President Vladimir Putin has not yet formally recognised the validity of the separatist elections held in eastern Ukraine over the weekend, but a spokesman for German Chancellor Angela Merkel said it was ‘incomprehensible’ that other ‘official Russian voices’ had done so. Merkel herself suggested that Europe may need to intensify sanctions ‘if the situation worsens’. NATO’s top military commander says Russian troops are still training and equipping separatists in Ukraine; that the border between the two countries is almost completely porous; and that recent Russian incursions into European airspace have been increasingly ‘provocative’. U.S. Vice President Joe Biden ‘went out of his way to correct himself’ yesterday after describing Russia as having ‘invaded’ Ukraine. Putin will speak in Moscow’s Red Square today to mark National Unity Day – only 50% of Russians know that the day is held in celebration of the Bolshevik Revolution, according to a Levada Center Poll. The nationalist community will hold its annual march in Moscow and other Russian cities to celebrate, though the Moscow event ‘has been pushed to the edge of the city’, a reflection of the Kremlin’s ‘long-term ambiguous relationship with […] nationalists‘.
TODAY: Russia goes against Kiev’s wishes to recognise eastern Ukraine elections; Ukraine crisis to blame for Russia’s blocking Antarctic conservation? African migrants facing abuse; Putin critic tortured in exile; Central Bank measures to boost ruble fail; Germany’s rejection of coal will increase dependence on Russia; Ekho Moskvy warned; Antares crash a ‘wake-up call’.
Ukrainian President Petro Poroshenko called on Russia not to recognise the results of this weekend’s separatist elections in eastern Ukraine, but the Foreign Ministry says it considers the elections to be valid, and that it ‘respects the will of the people’. German Chancellor Angela Merkel told President Vladimir Putin that the elections would not be recognised in Europe. Russia has apparently taken an ‘obstructionist position’ on conservation in the Antarctic, blocking the creation of marine-protected areas on the Southern Ocean, with negotiators blaming tensions stemming from the Ukraine crisis. This LA Times piece about African migrants in Russia says that much of the racism and abuse that they typically suffer goes unpunished. ‘Living here in Russia is like living in hell on Earth.’ A Russian Premier League soccer coach says he will not sign black players. A former Chechen leader currently exiled in France says he was kidnapped and tortured by Russians after accusing Vladimir Putin of war crimes. Writer Yevgenia Albats told the Times, ‘That I am going to die in a country run by the KGB makes me sick.’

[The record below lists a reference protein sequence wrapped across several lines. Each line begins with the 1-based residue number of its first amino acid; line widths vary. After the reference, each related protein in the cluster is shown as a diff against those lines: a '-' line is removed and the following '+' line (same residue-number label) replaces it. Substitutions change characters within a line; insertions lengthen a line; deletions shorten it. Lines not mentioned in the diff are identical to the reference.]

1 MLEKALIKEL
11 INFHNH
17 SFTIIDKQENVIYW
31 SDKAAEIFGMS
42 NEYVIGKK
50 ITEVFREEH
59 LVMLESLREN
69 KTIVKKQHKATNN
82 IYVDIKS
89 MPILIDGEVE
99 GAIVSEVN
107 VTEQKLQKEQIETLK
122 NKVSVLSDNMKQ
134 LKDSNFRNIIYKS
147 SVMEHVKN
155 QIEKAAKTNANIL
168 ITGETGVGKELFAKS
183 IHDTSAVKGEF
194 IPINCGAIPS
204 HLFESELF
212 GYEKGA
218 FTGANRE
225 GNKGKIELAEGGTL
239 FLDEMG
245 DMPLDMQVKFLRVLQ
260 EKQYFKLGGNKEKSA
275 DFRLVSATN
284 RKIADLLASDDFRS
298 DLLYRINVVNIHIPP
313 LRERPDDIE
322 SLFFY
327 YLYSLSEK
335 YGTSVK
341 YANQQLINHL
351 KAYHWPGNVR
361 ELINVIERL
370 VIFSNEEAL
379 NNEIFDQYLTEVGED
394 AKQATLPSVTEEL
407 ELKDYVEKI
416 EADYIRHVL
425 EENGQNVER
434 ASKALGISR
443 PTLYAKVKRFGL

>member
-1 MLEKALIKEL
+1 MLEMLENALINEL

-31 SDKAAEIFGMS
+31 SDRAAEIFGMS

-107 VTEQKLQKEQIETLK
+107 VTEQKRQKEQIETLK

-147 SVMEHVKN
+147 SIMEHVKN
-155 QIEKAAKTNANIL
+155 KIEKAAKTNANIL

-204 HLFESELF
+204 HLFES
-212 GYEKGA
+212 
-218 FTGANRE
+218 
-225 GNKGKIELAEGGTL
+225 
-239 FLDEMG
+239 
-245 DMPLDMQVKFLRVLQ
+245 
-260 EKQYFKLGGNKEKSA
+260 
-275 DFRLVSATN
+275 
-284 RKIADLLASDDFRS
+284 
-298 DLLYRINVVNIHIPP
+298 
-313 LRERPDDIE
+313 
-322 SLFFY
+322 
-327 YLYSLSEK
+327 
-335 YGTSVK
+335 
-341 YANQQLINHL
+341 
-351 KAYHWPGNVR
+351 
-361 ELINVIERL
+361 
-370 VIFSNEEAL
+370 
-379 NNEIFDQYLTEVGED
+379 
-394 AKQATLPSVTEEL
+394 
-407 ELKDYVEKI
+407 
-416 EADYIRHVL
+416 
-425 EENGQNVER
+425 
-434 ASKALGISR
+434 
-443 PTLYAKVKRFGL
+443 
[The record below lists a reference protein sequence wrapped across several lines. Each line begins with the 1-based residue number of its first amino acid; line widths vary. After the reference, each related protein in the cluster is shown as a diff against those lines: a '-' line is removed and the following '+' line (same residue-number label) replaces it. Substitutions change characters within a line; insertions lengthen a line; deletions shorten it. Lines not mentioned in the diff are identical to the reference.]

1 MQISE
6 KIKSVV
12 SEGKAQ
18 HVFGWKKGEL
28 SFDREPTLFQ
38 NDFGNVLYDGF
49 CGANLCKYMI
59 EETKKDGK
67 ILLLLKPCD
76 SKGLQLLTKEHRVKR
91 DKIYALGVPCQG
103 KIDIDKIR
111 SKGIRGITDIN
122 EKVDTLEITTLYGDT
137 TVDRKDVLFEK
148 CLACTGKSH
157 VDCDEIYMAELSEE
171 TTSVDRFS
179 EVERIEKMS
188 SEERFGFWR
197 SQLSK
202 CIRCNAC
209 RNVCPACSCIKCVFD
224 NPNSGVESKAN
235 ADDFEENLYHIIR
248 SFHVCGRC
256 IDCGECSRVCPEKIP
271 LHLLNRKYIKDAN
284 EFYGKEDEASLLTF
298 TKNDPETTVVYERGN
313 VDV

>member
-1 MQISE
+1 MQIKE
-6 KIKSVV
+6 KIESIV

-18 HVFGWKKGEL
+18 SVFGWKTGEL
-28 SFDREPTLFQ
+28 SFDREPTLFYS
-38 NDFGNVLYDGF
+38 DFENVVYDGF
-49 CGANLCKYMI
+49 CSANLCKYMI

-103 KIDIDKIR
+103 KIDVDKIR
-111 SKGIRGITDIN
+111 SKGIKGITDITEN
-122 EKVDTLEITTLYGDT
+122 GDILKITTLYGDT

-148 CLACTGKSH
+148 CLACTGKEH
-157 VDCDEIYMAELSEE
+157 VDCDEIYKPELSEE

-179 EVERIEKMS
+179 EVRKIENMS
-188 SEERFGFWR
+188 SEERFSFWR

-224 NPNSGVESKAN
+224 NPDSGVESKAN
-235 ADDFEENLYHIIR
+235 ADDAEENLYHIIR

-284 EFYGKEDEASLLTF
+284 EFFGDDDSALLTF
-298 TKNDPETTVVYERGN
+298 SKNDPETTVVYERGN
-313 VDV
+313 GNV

TODAY: Ukraine and Russia reach winter gas accord; Moscow court orders nationalisation of Bashneft; Russia will claim Arctic shelf next year; Polish industrials seeking non-Russian gas sources; U.K. responds to news of Russia Today’s new channel; Milonov slurs Apple CEO; corruption allegations against pension and construction heads.
Ukraine and Russia have reached an ‘11th-hour’ agreement on gas supplies for the winter, easing fears about energy security during the cold months. Moscow will resume supplies in exchange for Ukraine immediately paying off $1.45 billion of its gas debt, and promising to cover the remaining $3.1 billion by the end of the year, according to EU Energy Commissioner Guenther Oettinger, who signed the accord, along with Russian Energy Minister Alexander Novak and his Ukrainian counterpart Yuri Prodan. Uncertainty still remains regarding next summer’s prices. Moscow’s Arbitration Court has ruled that the Bashneft stake owned by Sistema was illegally privatised and now must be returned to the state – effectively nationalising the company. The decision has led to ‘an outcry in Russia’s business community’ and drawn comparisons with the break-up of Yukos. Sistema says it will appeal the decision. Russia plans to claim over one million square kilometers of the Arctic shelf by filing a formal application with the United Nations next year. Some of Poland’s big industrial consumers of natural gas are reducing their intake from PGNiG, which gets most of its imported gas from Gazprom, and diversifying to other sources.